credit counseling Generally refers to two events in individual bankruptcy cases: (1) the "individual or group briefing" from a nonprofit budget and credit counseling agency that individual debtors must attend prior to filing under any chapter of the Bankruptcy Code; and (2) the "instructional course in personal financial management" in chapters 7 and 13 that an individual debtor must complete before a discharge is entered. There are exceptions to both requirements for certain categories of debtors, exigent circumstances, or if the U.S. trustee or bankruptcy administrator have determined that there are insufficient approved credit counseling agencies available to provide the necessary counseling.

creditors' meeting see 341 meeting

current monthly income The average monthly income received by the debtor over the six calendar months before commencement of the bankruptcy case, including regular contributions to household expenses from nondebtors and income from the debtor's spouse if the petition is a joint petition, but not including social security income and certain other payments made because the debtor is the victim of certain crimes. 11 U.S.C. § 101(10A).

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debtor A person who has filed a petition for relief under the Bankruptcy Code.

debtor in possesion A debtor in a Chapter 11 proceeding who remains in control of the property of the estate, so long as the bankruptcy court has not appointed a trustee. A debtor-in-possession has many of the powers and obligations of a trustee, most importantly to put the interests of creditors ahead of those who run or invested in the debtor.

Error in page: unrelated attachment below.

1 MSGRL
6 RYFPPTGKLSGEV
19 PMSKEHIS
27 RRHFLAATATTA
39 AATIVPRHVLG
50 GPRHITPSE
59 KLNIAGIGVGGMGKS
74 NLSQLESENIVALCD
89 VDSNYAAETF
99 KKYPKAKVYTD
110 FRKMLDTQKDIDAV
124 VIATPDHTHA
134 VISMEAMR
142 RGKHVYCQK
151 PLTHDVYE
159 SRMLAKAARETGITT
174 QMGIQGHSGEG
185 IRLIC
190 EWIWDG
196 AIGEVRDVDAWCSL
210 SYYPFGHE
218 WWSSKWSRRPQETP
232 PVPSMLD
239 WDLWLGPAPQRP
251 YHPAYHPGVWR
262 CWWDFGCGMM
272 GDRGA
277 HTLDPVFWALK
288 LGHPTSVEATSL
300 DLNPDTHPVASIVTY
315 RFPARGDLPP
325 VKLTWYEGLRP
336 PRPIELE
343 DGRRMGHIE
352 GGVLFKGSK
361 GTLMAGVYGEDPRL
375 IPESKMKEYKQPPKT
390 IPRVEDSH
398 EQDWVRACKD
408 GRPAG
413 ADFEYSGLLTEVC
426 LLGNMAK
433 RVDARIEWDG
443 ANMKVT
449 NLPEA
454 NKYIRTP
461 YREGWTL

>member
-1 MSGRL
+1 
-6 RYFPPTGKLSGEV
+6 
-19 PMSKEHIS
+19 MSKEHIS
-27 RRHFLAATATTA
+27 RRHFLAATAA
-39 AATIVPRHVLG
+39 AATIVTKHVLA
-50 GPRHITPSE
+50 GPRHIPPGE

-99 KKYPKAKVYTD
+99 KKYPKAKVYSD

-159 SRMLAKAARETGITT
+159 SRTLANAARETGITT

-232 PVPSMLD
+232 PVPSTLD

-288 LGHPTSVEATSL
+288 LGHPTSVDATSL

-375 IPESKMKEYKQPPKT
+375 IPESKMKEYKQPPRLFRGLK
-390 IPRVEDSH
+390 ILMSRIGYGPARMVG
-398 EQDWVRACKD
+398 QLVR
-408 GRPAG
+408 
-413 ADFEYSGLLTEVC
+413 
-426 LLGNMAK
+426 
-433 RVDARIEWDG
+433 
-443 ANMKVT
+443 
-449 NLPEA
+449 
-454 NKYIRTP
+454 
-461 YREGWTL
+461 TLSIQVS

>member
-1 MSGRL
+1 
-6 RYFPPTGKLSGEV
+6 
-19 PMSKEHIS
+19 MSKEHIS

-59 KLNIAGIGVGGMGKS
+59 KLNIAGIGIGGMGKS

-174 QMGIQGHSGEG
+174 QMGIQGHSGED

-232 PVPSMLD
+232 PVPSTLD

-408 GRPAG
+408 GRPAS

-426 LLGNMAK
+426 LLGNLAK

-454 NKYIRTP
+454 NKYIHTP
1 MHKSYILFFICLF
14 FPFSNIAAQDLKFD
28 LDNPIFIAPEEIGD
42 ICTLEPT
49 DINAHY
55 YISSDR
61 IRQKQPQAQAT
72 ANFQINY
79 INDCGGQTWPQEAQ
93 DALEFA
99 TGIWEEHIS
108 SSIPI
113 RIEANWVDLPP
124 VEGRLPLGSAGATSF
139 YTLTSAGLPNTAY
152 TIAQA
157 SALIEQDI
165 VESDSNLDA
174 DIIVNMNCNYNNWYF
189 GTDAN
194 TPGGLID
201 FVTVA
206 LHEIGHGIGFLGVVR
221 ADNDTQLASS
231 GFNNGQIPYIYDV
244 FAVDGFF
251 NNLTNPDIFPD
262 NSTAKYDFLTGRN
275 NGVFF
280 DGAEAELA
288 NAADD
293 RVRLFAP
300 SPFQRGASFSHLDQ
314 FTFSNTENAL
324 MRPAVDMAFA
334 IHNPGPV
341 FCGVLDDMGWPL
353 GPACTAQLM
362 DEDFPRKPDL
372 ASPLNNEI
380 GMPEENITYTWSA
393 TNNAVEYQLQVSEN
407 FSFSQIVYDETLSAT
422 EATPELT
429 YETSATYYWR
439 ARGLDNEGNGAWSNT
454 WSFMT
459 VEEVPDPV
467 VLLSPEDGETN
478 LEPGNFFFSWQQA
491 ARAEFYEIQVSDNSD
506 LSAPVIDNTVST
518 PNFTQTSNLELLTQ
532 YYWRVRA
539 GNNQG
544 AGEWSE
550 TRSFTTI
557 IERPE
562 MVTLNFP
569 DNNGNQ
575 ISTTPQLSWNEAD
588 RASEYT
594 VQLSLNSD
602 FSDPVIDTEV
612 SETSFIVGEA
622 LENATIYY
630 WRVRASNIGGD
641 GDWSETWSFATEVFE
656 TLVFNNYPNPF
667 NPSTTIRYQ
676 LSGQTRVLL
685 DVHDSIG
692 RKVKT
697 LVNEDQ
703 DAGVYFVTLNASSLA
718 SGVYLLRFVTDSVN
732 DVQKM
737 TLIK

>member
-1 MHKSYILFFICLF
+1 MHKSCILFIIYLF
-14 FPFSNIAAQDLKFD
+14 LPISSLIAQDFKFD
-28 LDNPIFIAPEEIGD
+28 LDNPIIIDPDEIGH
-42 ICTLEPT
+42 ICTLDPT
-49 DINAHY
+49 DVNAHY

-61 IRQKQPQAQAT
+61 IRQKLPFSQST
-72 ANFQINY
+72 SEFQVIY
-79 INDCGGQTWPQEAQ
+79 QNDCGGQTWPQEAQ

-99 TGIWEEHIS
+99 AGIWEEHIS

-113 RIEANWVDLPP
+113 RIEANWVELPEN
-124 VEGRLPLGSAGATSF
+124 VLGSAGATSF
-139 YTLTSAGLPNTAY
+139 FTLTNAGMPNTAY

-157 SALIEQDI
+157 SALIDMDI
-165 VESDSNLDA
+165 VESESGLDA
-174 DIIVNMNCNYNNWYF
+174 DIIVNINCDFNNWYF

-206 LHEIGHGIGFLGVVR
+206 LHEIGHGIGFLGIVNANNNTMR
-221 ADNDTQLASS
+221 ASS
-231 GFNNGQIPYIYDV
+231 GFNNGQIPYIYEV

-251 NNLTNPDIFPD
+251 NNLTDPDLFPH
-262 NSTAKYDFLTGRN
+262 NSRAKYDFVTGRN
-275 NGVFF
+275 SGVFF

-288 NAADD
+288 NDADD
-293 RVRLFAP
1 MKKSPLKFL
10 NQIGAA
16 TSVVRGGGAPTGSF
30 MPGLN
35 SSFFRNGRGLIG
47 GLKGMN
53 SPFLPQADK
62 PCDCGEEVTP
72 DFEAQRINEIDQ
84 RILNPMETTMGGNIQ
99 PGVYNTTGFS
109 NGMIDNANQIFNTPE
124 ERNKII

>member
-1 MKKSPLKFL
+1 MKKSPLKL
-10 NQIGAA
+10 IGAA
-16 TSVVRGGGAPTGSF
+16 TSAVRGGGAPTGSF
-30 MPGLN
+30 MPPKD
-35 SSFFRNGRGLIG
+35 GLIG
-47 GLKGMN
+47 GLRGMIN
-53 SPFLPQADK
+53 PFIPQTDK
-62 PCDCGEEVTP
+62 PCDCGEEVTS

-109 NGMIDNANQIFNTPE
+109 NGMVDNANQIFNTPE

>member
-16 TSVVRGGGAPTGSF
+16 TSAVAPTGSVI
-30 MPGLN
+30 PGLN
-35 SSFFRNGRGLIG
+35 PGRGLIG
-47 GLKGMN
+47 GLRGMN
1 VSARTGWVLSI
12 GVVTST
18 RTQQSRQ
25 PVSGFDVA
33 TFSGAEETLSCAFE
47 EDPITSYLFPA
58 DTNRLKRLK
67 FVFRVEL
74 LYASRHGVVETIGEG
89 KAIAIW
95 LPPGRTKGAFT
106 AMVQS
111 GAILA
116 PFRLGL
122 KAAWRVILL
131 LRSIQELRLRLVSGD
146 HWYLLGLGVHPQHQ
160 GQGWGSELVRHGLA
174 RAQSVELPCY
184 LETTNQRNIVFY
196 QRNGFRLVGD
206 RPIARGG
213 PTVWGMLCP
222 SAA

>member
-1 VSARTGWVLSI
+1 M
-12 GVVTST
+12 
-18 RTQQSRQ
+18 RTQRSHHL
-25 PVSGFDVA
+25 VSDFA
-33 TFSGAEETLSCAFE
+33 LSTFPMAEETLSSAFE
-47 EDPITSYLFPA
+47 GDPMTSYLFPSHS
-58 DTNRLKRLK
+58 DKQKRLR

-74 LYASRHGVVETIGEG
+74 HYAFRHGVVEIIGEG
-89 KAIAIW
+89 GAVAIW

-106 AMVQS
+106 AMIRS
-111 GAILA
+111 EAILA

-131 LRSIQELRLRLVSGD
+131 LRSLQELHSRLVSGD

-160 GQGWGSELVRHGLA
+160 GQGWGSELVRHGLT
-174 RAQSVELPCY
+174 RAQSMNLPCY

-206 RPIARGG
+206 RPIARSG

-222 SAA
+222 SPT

debtor education see credit counseling

default Sometimes called a "breach of contract," a default is a failure to perform an obligation under a contract. A default under a contract does not have to be intentional. Federal and state law sometimes limit the rights of another party to declare the other party in "default" and the contracts themselves sometimes provide for methods and costs of curing a default once it has occured.

defendant An individual (or business) against whom a lawsuit is filed.

deficiency The amount still owed on a loan after application of the proceeds from the sale of any collateral that originally secured the loan.

discharge A release of a debtor from personal liability for certain dischargeable debts set forth in the Bankruptcy Code. (A discharge releases a debtor from personal liability for certain debts known as dischargeable debts and prevents the creditors owed those debts from taking any action against the debtor to collect the debts. The discharge also prohibits creditors from communicating with the debtor regarding the debt, including telephone calls, letters, and personal contact.)

dischargeable debt A debt for which the Bankruptcy Code allows the debtor's personal liability to be eliminated.

disclosure statement A written document prepared by the chapter 11 debtor or other plan proponent that is designed to provide "adequate information" to creditors to enable them to evaluate the chapter 11 plan of reorganization.